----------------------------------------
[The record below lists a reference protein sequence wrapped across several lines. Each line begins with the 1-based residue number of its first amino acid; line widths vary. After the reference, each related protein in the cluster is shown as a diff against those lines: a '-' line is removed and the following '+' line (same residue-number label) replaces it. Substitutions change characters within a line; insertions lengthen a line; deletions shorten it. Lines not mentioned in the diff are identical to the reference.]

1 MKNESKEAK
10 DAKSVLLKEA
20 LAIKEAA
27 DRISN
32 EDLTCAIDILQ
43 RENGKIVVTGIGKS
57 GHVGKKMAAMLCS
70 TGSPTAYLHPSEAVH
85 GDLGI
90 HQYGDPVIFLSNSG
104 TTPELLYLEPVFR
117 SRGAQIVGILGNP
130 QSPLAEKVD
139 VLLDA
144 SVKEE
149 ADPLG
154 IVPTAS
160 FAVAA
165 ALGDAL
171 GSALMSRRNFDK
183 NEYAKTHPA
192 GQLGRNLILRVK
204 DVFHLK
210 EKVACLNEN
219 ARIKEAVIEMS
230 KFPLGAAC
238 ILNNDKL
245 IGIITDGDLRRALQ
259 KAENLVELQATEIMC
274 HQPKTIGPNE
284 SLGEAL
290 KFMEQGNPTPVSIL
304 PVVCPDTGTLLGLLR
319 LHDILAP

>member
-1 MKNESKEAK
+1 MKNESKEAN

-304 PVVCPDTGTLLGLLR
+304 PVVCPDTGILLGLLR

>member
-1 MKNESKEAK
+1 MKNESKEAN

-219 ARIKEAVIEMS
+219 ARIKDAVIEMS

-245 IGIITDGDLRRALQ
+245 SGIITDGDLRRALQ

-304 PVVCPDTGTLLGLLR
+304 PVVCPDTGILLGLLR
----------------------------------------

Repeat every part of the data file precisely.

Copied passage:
[The record below lists a reference protein sequence wrapped across several lines. Each line begins with the 1-based residue number of its first amino acid; line widths vary. After the reference, each related protein in the cluster is shown as a diff against those lines: a '-' line is removed and the following '+' line (same residue-number label) replaces it. Substitutions change characters within a line; insertions lengthen a line; deletions shorten it. Lines not mentioned in the diff are identical to the reference.]

1 MKNESKEAK
10 DAKSVLLKEA
20 LAIKEAA
27 DRISN
32 EDLTCAIDILQ
43 RENGKIVVTGIGKS
57 GHVGKKMAAMLCS
70 TGSPTAYLHPSEAVH
85 GDLGI
90 HQYGDPVIFLSNSG
104 TTPELLYLEPVFR
117 SRGAQIVGILGNP
130 QSPLAEKVD
139 VLLDA
144 SVKEE
149 ADPLG
154 IVPTAS
160 FAVAA
165 ALGDAL
171 GSALMSRRNFDK
183 NEYAKTHPA
192 GQLGRNLILRVK
204 DVFHLK
210 EKVACLNEN
219 ARIKEAVIEMS
230 KFPLGAAC
238 ILNNDKL
245 IGIITDGDLRRALQ
259 KAENLVELQATEIMC
274 HQPKTIGPNE
284 SLGEAL
290 KFMEQGNPTPVSIL
304 PVVCPDTGTLLGLLR
319 LHDILAP

>member
-1 MKNESKEAK
+1 MKNESKEAN

-304 PVVCPDTGTLLGLLR
+304 PVVCPDTGILLGLLR

>member
-1 MKNESKEAK
+1 MKNESKEAN

-219 ARIKEAVIEMS
+219 ARIKDAVIEMS

-245 IGIITDGDLRRALQ
+245 SGIITDGDLRRALQ

-304 PVVCPDTGTLLGLLR
+304 PVVCPDTGILLGLLR